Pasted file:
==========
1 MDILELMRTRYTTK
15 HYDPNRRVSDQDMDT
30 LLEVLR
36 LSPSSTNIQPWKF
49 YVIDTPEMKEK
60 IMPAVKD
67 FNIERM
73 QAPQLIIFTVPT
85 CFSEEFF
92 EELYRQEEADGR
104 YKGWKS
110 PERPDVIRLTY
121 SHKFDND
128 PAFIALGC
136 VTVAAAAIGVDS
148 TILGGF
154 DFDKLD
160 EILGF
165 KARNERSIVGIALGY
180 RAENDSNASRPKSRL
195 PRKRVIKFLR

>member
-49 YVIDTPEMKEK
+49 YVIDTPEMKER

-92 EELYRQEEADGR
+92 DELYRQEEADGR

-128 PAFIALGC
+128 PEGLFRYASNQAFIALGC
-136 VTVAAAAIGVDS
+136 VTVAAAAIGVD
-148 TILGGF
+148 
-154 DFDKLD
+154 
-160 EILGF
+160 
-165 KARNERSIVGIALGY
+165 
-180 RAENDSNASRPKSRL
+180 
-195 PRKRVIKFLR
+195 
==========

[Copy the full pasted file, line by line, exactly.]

1 MDILELMRTRYTTK
15 HYDPNRRVSDQDMDT
30 LLEVLR
36 LSPSSTNIQPWKF
49 YVIDTPEMKEK
60 IMPAVKD
67 FNIERM
73 QAPQLIIFTVPT
85 CFSEEFF
92 EELYRQEEADGR
104 YKGWKS
110 PERPDVIRLTY
121 SHKFDND
128 PAFIALGC
136 VTVAAAAIGVDS
148 TILGGF
154 DFDKLD
160 EILGF
165 KARNERSIVGIALGY
180 RAENDSNASRPKSRL
195 PRKRVIKFLR

>member
-49 YVIDTPEMKEK
+49 YVIDTPEMKER

-92 EELYRQEEADGR
+92 DELYRQEEADGR

-128 PAFIALGC
+128 PEGLFRYASNQAFIALGC
-136 VTVAAAAIGVDS
+136 VTVAAAAIGVD
-148 TILGGF
+148 
-154 DFDKLD
+154 
-160 EILGF
+160 
-165 KARNERSIVGIALGY
+165 
-180 RAENDSNASRPKSRL
+180 
-195 PRKRVIKFLR
+195 